Greater efficiency: Energy Independence and Security Act of 2007

Rosslyn, VA — Many control technologies support efforts to measure energy use, as well as use it more efficiently. A new energy law, helped along by National Electrical Manufacturers’ Association (NEMA) advice, followed a year-long legislative process culminating in congressional passage in December. President Bush’s Dec. 19 signature made the bill into law.

01/03/2008


Rosslyn, VA — Many control technologies support efforts to measure energy use, as well as use it more efficiently. A new energy law, helped along by National Electrical Manufacturers’ Association (NEMA) advice, followed a year-long legislative process culminating in congressional passage in December. President Bush’s Dec. 19 signature made the bill into law. Throughout the process, NEMA says it lobbied extensively to ensure industry-backed provisions were included in the final version of the Energy Independence and Security Act of 2007. thomas.loc.gov/home/c110query.html to see details.)

NEMA says the energy package originally included energy tax provisions, some controversial, that prevented the Senate from passing it, and also drew a veto threat from the White House. Tax provisions subsequently were dropped from the energy package, including the NEMA-backed provision to extend the commercial building tax deduction that expires Dec. 31, 2008.

The eighth version of H.R. 6, which passed the House, Senate, and was signed into law, included other key NEMA-advocated provisions, including:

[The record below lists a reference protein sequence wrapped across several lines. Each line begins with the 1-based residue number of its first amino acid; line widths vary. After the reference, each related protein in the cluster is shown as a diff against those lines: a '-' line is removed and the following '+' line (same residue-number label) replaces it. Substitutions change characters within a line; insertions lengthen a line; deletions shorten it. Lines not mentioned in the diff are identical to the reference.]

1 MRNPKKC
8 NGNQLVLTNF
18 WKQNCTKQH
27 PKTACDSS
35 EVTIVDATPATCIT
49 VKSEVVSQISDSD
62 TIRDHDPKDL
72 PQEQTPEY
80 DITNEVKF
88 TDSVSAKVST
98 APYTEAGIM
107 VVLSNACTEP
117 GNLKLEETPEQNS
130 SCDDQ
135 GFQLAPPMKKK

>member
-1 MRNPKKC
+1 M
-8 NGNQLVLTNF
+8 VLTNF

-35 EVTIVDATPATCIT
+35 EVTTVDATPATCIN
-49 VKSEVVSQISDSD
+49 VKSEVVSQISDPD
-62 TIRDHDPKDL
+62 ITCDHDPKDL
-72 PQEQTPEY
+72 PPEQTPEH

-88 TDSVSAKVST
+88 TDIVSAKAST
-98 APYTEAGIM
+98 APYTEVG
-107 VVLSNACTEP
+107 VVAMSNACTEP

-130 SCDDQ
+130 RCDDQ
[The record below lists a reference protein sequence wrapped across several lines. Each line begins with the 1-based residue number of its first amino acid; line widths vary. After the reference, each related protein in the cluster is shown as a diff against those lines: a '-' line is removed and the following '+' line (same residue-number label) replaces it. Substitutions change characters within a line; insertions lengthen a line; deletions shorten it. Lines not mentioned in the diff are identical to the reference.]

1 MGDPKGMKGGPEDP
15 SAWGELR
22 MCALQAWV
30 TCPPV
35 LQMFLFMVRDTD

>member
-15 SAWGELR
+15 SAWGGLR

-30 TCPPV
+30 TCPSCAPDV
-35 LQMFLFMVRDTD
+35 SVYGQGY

- Standards and codes : New energy-efficiency standards for light bulbs, metal halide lighting fixtures, electric motors, and standby power; and energy building codes;

- High-performance buildings: Policies to support commercial high-performance, “green” buildings;

- Smart grid : Policies to support research, development, and demonstration of “smart grid” technologies; and

- Federal buildings : Making permanent the energy savings performance contract, and requirements for energy-efficient lighting systems.

“Even though the bill does not include certain tax incentives to promote energy efficiency, I am very pleased that Congress was able to pass sound legislation that NEMA and its members supported,” said NEMA’s president and CEO Evan Gaddis. “The energy-efficiency standards in this bill — now law — will maintain a robust national approach to efficiency, and enable all of America to become much more energy-efficient.”

NEMA, a trade association for the electrical manufacturing industry, was founded in 1926. With headquarters near Washington, D.C., it has approximately 450 member companies that manufacture products used in the generation, transmission and distribution, control, and end-use of electricity. These products are used in utility, medical imaging, industrial, commercial, institutional, and residential applications. Domestic production of electrical products sold worldwide exceeds $120 billion. In addition to its headquarters in Rosslyn, VA, NEMA also has offices in Beijing, São Paulo, and Mexico City.

—Edited by Mark T. Hoske, editor in chief
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